. . . Why Does it Matter? . . . What Difference Does it Make? . . .
It’s a bit of a long synopsis: the historical events that brought the Alvord Cutthroat Trout into existence—and events that have brought them to the classification of extinction. Yet, to follow is a concise sketch of basic sequential facts that have brought us to present reality.
Following a pluvial period contiguous to what is known as the last ice age, numerous lakes were extant throughout the Great Basin. Some of these lakes held tremendous capacity. River systems that we recognize today were still in a state of flux, with the final channels of flow and interconnectedness—or the lack thereof—still in the process of being determined.
Eventually, trout species settled in these particular basins left from pluvial dominance, and began to develop unique characteristics specially adapted to their respective environment. Rainbow trout, Oncorhynchus mykiss, came to occupy a large Pacific base domain, whereas Cutthroat trout, Oncorhynchus clarki, became the dominant trout of the American west.
As these environments became more distinctly defined, residents took on select traits and characteristics to allow them to key-in on the extant provisions and survive in the existing environment (whether ever more isolated, alkaline, low oxygen, or temperature-extreme). In the natural course of events, trout with uniquely adapted capabilities were the survivors in their respective basins. The characteristics vital for life and perpetuation of each species were retained and strengthened in these subpopulations, in their respective environments.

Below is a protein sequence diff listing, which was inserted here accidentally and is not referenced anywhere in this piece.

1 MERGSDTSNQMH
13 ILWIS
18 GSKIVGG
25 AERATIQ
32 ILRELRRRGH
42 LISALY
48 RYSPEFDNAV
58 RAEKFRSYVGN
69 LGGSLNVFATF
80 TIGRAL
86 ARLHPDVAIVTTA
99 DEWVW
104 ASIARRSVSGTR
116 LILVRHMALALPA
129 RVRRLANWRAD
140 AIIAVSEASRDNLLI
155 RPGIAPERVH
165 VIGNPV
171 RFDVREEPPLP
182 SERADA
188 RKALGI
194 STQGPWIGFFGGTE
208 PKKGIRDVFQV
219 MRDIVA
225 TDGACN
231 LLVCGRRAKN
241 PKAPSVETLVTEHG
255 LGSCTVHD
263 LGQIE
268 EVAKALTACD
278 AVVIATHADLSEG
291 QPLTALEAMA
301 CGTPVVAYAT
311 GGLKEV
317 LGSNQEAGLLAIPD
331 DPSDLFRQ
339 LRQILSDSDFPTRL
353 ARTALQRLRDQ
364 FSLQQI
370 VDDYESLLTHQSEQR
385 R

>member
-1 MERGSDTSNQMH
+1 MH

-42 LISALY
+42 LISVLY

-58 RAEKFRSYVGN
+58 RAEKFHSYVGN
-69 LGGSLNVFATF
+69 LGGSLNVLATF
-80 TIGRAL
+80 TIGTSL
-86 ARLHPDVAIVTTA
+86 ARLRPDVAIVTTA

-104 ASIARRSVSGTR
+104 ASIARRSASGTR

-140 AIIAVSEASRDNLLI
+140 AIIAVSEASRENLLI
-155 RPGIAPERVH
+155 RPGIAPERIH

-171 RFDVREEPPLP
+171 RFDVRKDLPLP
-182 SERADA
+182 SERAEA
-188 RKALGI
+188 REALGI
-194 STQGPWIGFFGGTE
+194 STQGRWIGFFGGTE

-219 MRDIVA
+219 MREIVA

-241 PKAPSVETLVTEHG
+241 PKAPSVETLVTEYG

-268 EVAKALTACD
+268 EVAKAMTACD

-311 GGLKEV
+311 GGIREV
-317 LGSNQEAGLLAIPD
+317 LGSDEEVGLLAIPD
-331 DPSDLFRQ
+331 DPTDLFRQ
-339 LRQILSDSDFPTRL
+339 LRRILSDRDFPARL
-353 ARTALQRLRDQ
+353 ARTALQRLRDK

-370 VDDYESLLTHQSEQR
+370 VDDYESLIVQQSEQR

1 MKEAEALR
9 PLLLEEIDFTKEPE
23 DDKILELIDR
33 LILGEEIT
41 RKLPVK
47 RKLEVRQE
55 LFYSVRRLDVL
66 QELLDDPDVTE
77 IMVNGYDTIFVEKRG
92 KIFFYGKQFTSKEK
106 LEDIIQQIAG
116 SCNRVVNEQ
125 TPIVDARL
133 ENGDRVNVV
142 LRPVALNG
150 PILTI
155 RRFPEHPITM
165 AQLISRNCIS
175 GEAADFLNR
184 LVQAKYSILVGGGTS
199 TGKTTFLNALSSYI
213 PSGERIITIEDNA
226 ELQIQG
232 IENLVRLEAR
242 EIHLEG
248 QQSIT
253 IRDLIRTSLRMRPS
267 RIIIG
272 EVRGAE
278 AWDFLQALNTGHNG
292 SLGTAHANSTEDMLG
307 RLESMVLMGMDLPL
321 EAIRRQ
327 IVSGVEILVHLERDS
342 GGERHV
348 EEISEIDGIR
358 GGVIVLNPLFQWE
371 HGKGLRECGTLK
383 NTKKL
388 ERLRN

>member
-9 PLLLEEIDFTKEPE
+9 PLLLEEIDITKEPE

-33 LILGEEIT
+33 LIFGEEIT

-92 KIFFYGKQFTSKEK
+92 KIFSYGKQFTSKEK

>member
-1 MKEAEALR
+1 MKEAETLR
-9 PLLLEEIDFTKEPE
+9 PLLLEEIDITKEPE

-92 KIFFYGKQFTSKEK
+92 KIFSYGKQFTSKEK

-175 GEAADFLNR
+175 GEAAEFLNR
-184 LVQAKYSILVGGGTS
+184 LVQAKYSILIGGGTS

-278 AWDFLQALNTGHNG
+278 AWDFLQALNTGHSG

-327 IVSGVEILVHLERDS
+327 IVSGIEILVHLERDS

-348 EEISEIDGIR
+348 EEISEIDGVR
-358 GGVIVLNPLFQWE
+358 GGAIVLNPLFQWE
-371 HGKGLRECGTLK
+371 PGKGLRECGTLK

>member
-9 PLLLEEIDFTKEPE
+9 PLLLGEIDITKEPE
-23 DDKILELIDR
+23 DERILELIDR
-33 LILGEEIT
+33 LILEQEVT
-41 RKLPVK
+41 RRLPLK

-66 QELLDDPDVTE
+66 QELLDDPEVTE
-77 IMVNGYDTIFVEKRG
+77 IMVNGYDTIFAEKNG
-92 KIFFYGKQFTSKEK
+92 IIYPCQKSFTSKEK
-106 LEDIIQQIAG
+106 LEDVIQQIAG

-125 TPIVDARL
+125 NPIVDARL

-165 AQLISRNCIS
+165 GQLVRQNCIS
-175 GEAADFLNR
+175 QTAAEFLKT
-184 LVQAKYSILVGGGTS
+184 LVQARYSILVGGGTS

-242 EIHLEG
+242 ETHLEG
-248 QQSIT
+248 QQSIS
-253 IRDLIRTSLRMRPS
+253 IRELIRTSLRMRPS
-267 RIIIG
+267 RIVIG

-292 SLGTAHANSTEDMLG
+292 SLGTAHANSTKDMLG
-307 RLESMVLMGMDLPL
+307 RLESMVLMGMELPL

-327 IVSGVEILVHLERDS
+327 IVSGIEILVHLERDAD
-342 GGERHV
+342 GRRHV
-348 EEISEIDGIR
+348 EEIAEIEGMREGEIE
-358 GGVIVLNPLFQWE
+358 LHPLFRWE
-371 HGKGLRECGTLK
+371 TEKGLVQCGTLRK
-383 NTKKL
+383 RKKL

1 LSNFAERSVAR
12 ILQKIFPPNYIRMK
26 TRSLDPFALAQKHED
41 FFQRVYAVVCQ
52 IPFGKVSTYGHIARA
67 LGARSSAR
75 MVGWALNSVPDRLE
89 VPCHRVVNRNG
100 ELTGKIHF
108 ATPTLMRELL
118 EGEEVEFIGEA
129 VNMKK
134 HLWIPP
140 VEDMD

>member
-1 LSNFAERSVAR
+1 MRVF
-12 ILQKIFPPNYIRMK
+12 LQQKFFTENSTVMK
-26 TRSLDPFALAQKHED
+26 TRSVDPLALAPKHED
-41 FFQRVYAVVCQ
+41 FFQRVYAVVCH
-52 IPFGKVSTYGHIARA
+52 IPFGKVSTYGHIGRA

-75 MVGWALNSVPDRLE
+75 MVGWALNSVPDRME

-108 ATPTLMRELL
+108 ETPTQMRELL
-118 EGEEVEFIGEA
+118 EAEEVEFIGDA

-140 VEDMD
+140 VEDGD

As these basins eventually became completely isolated from one another, even the trout of the exact same species took on distinguishing qualities. Ecosystems were then established, with distinct flora and fauna—custom-made for their bionetwork. A few millennia later we so often utterly take for granted this remarkable order of events; and these ecosystems—a testament to the resiliency and diverse adaptability that has been built into all of creation.
The military and early settlers were amazed at the number of “mountain trout” that would be carried down Trout Creek in the spring to the region where the creek was “about to sink into the sands” of the Alvord Basin. These early trout were the native “alvordensis” of this isolated remote stronghold for this extremely rugged—yet beautiful—desert trout species. These trout were survivors of the evaporation of the Alvord Basin by adhering to the fresh waters sources that emptied into ancient Lake Alvord and still yield life giving water today.
Early fish biologists, Hubbs and Miller, classified this species in 1933, and Robert J. Behnke (Professor Emeritus Colorado State Univ. /Author: Trout and Salmon of North America) used this classification again by the 1990’s to affirm the nomenclature and categorization…
Yet, the Alvord Cutthroat Trout was already in the process of being extirpated by the time it was first being named. Rainbow trout (hatchery stock) had been introduced into Trout Creek, Oregon and Virgin Creek, Nevada; strongholds of the Alvord Cutthroat Trout. This story, all too oft repeated in the American west: a beautiful, distinct, specialized trout being genetically swamped by a strain that has not endured generations of the rigors of drought, heat, low oxygen, alkalinity and virtual starvation; indeed by a common, widespread strain.
Now, before one might say “so what,” let’s consider what the loss of even just one species actually means for us. Perhaps we grasp that when one species is affected, many species are also affected. Yet here, the progeny of thousands of generations were extirpated by genocide of sorts. Not a natural extinction; but an extirpation, caused by actions of men.